Wednesday, February 25, 2009
Thursday, February 19, 2009
So the situation is that San Jose is the largest city in the nation without fluoride in the water. The situation is also that 1/3 of San Jose’s kindergarteners has untreated tooth decay. How do you think it feels trying to go to school and learn – for the first time – with a toothache?
I cannot relate. I’m 41 years old had have never had a cavity. My dentist, Dr. Sera, says I have the most perfect teeth she’s ever seen. She’s not met my brother, who has also never had a filling. Before you think we’re genetic freaks, I’ll tell you our parents’ mouths are the dental equivalent to the opening battle scene in Saving Private Ryan.
The difference, of course, is fluoride; my parents didn’t have it and my brother and I did. Now, County Supervisor Liz Kniss is joining The Health Trust in fighting to fluoridate San Jose’s water. Why the need for a fight? Because there are still loonies afoot who think that “letting the Government put things in the water supply” leads to mind control or something. No, that’s what reality TV is for.
Seriously for a second – scientists and dentists and public health officers don’t debate this – fluoride is fantastic…yet opposition continues. Why, just this week in the Mercury News, responding to their editorial on fluoride, one guy quoted a British physician: "No physician in his right senses would prescribe for a person he has never met, whose medical history he does not know, a substance which is intended to create bodily change, with the advice: 'Take as much as you like, but you will take it for the rest of your life because some children suffer from tooth decay.”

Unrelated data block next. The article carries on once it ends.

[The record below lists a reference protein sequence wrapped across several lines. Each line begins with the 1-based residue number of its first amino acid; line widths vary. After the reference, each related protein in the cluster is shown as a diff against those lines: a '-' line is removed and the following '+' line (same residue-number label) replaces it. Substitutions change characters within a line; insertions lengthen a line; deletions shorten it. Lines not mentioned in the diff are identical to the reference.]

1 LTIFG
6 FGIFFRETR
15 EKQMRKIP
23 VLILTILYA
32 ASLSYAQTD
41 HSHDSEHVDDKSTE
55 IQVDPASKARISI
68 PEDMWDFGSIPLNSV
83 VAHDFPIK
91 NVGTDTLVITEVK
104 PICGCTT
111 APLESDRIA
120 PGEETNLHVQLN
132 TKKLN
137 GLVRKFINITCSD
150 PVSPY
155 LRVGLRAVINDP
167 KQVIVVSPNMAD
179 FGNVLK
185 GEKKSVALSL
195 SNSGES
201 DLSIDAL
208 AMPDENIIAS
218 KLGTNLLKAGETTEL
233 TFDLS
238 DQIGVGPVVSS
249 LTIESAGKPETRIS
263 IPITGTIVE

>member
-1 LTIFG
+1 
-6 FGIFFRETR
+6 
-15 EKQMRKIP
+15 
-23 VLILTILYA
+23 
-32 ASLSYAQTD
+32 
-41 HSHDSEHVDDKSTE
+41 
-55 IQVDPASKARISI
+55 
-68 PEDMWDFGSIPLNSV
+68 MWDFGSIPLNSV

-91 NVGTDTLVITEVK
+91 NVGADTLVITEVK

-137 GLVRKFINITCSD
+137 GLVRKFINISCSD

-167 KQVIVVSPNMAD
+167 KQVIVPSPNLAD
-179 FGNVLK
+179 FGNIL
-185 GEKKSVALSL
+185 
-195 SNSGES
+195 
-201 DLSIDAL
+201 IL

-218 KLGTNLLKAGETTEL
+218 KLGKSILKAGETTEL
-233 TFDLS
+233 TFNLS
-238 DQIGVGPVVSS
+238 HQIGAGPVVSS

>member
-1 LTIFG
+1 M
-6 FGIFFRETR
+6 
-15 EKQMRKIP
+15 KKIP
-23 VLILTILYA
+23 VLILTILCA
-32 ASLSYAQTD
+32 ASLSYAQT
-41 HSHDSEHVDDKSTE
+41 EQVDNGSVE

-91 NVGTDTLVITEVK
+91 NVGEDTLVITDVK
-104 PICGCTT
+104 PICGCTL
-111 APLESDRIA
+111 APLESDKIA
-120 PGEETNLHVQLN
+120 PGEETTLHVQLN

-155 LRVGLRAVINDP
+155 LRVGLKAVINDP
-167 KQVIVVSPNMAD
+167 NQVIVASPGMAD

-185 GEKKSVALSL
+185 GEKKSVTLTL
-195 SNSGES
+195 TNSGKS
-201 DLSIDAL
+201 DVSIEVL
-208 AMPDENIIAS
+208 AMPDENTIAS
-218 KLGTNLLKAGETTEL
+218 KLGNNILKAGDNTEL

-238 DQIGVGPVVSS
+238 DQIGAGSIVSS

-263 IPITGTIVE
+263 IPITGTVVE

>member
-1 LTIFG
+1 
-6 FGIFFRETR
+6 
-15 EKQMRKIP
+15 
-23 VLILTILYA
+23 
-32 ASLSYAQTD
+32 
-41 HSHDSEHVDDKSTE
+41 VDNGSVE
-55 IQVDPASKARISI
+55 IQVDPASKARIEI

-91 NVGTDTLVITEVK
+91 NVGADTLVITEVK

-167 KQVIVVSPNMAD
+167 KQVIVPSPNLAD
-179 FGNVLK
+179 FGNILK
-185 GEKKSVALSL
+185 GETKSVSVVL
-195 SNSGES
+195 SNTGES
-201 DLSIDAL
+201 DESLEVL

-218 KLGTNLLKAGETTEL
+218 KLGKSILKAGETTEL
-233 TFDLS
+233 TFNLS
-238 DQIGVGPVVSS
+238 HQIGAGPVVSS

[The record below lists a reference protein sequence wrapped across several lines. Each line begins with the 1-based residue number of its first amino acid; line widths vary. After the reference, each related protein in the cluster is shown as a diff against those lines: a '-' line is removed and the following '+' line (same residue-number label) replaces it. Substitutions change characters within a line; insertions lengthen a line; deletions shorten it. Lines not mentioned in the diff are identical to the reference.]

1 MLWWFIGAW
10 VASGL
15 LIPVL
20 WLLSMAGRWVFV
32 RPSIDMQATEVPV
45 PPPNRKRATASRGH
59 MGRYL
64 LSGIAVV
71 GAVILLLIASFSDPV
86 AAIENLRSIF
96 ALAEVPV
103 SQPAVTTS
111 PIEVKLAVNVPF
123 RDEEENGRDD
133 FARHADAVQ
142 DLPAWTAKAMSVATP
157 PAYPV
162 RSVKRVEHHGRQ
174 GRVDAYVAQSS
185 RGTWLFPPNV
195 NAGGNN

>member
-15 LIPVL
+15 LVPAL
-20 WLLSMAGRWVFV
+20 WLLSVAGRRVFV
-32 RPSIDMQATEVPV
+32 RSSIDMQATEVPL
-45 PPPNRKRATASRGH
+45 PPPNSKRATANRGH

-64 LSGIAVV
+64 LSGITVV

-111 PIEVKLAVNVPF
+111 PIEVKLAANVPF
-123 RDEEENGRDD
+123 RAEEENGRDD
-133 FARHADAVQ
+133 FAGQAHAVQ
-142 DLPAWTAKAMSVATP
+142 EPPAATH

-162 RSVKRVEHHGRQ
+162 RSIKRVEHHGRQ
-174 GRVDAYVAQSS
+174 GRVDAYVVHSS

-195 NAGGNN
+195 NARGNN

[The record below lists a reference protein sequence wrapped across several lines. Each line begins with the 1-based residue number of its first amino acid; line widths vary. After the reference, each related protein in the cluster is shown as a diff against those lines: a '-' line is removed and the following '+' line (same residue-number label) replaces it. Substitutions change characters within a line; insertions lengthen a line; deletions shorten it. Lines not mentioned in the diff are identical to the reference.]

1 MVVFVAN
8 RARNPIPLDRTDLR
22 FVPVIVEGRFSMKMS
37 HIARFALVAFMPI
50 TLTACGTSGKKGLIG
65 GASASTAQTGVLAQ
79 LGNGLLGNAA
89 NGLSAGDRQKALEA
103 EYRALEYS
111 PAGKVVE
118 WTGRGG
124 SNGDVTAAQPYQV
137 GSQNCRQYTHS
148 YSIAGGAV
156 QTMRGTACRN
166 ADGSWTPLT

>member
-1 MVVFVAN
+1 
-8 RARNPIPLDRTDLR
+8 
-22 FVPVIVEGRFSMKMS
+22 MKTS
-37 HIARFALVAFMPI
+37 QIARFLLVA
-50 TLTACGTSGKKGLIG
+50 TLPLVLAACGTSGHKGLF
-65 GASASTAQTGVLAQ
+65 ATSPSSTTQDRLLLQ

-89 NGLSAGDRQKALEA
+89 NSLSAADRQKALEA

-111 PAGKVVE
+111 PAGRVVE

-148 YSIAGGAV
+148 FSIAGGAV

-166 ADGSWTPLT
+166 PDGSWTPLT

WRONG! Sorry dude, but doctors thankfully do this all the time. They prescribe Vitamin B12 for vegans, iron for women and folic acid for women of childbearing years. Breast milk for infants. They push vitamin C, and leafy greens, and a good balance of protein and carbs. They do this for everyone, because it’s good for pretty much everyone.
Sorry for the rant, but this whole thing is just silly. And tragic. I love San Jose, but I’m thankful I was raised a few miles to the north and have great teeth to show for it. All kids deserve that, and the cost to fluoridate SJ’s water would be more than offset by keeping kids in school, ready to learn, without the pain of a bad tooth.
Do you disagree? Feel free to let me know. If you want to help, please consider a gift this month to the VMC Foundation...and I’ll make you a deal: Join us, and we’ll help fight the cavity creeps together.
Wednesday, February 11, 2009
Economically speaking, things are not super. Oh. You already knew that.
What impressed me though was President Kniss’s ability to muster a positive outlook and instill some hope among the hundreds who had gathered to hear her address. Since almost half the county’s budget involves Valley Medical Center and the Health & Hospital System, I was excited to hear her positive messages about what we’ve been up to.
Of course, she reminded everyone about Measure A, and what that means for the future of VMC. But VMC has also been working with Deloitte to increase efficiencies. After eight straight years of budget cuts—and rising patient population—it’s likely that we are the most efficient health care system in the nation. I’m not exaggerating.